Prop 6: Future gas and vehicle taxes initiative


Casey Chang

Prop 6 aimed to approve lowering gas and vehicle taxes.

Jasmine Andrea, Junior Editor

The gas tax increase has affected just about every driver in California. Those who believed their clean vehicles were safe from harm were wrong. But Proposition 6 in the 2018 ballot seeked to repeal the increase on gasoline taxes and motor vehicle fees.

What it does

In the official article of Prop 6 on ballotpedia, the fiscal impact stated that the goal of the gas and diesel tax increase was to put the estimated 2 billion dollar increase in revenue to “state highway maintenance and rehabilitation, local streets and roads, and mass transit.”

Unfortunately, although the increase was only 12 cents more per gallon, that can end up costing a family upwards of $500 per year more than they were already spending on gas.


Former Director of Caltrans, Robert K. Best from ballotpedia said “the waste of taxpayer dollars going to transportation is legendary. California could have great roads if it simply adopted basic reforms.” 

Voting YES on Prop 6 would repeal these new tax increases, and make sure the taxes California drivers already do pay go to maintaining roads and transportation. This movement was strongly supported by the Californian Republican Party.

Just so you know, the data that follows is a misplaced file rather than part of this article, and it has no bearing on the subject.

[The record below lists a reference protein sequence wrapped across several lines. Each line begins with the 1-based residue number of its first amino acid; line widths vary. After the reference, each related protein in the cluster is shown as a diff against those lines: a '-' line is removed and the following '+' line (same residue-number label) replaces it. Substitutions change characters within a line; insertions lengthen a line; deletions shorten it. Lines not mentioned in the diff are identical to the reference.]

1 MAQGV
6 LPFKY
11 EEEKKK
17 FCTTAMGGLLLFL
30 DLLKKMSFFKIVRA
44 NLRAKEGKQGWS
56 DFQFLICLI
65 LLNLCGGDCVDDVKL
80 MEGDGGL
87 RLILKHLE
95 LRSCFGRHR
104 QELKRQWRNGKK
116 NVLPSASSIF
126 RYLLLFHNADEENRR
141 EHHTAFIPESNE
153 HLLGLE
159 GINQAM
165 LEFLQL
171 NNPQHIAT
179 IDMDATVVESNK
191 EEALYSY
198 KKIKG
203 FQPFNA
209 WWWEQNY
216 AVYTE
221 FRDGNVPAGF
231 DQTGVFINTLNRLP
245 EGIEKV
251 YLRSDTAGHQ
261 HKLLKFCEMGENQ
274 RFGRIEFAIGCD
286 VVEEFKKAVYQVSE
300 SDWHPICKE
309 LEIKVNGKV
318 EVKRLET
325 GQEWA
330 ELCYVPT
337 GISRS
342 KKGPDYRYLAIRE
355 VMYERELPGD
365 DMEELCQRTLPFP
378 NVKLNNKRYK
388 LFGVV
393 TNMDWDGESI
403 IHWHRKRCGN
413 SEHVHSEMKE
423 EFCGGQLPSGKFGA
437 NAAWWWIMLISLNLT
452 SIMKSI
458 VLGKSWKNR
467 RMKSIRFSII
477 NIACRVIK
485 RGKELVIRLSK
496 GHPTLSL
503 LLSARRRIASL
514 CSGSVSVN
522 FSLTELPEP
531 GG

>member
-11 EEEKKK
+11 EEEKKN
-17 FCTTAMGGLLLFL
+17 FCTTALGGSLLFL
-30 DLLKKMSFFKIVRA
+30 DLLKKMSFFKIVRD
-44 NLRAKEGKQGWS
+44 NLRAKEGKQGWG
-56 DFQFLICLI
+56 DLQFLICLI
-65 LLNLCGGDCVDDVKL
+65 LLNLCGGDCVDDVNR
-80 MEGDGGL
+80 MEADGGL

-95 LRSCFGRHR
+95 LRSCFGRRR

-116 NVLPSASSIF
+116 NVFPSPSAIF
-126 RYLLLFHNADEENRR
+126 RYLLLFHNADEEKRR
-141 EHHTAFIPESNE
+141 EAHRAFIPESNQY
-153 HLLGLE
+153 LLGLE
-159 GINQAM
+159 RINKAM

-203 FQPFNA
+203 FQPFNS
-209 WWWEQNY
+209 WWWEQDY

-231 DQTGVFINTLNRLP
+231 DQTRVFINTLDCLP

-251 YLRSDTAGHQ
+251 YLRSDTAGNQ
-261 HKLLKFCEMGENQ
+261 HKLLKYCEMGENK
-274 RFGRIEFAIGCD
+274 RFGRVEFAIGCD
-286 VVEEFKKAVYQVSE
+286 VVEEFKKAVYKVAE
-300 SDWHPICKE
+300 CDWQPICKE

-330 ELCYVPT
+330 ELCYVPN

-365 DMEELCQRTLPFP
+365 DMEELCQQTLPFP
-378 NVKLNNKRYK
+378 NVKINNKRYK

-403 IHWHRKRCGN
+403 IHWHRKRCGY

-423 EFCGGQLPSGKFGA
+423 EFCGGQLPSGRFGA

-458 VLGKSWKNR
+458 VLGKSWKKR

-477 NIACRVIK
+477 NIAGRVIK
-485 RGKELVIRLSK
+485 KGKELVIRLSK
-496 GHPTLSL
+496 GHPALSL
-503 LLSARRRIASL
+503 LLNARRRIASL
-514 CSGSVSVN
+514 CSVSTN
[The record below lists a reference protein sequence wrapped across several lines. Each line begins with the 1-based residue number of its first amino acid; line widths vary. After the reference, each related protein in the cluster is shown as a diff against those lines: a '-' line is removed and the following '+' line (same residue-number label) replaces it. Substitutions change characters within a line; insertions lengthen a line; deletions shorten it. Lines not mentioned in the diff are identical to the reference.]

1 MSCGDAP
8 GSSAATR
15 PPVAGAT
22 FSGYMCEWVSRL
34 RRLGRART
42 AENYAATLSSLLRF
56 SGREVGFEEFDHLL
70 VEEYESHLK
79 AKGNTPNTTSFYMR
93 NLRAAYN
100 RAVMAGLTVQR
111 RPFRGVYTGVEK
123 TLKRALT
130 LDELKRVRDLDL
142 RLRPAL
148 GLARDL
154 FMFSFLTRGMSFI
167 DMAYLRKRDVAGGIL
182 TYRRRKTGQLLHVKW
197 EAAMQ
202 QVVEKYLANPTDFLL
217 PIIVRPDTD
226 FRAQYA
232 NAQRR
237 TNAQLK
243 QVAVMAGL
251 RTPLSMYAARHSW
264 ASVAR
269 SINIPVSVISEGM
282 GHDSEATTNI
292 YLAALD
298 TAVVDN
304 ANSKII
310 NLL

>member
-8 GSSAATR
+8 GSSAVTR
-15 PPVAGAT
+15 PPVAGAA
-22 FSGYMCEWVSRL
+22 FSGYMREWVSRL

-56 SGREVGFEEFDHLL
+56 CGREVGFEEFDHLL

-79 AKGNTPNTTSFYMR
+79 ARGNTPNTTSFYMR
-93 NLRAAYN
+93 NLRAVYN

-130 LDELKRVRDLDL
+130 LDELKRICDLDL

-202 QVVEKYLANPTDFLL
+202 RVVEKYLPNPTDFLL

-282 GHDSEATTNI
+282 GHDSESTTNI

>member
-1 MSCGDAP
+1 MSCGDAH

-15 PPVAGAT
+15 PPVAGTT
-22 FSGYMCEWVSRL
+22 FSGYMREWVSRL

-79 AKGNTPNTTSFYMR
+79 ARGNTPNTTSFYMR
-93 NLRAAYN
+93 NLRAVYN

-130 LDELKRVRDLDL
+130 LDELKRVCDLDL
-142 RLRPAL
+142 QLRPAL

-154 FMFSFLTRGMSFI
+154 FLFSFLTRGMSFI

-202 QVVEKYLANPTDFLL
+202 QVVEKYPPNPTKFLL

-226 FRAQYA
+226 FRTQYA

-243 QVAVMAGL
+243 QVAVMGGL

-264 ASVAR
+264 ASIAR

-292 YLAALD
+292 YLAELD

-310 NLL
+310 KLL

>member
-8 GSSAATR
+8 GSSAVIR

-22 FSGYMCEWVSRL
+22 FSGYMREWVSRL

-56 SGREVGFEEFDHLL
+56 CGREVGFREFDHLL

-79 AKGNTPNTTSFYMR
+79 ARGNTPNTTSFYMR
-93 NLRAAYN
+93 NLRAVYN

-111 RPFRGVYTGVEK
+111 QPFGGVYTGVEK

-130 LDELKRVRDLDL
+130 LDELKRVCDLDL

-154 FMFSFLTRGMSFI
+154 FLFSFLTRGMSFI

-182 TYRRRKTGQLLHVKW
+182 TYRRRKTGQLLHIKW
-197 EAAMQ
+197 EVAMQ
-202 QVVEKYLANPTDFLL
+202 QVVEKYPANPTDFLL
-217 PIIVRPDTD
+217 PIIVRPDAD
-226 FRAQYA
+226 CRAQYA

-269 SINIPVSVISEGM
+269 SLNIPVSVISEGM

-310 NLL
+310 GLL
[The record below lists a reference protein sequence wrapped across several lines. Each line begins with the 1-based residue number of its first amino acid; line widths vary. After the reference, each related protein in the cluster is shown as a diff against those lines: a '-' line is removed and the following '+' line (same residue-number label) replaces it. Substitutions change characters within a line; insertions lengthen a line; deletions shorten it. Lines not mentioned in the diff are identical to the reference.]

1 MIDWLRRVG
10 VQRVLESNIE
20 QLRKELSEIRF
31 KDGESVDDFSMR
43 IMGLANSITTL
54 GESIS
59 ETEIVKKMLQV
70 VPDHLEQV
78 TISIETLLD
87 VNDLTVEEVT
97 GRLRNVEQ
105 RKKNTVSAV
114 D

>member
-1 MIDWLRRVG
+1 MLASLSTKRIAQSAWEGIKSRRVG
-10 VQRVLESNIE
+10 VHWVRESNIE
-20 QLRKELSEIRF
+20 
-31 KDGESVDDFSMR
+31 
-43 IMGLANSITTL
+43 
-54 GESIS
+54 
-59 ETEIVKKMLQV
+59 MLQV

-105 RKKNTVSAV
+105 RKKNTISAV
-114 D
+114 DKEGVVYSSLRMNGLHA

Therefore, the party which makes up most of the state, the Californian Democratic Party, opposed this Prop. 


Supporters of NO on Prop 6, such as Brian Rice, Kwame Agyare, and Doug Villars on ballotpedia respond that the proposition “eliminates funding for more than 6,500 road safety and transportation improvement projects.” 

The majority of California believes it is more important for the fixation of over 1,600 unsafe bridges and overpasses in the state as there are roughly over 3,500 fatalities due to California roads every year.

Voting results

This prop was in fact defeated in the 2018 ballot with 43% voting YES and 57% voting NO.

This means that every driver—high school students with a driver’s license included—must pay a higher tax on gas in order to upkeep the roads they drive on each day.

Although Prop 6 was ultimately voted NO, there is a high probability that the issue will come back if the government does not deliver on their promises.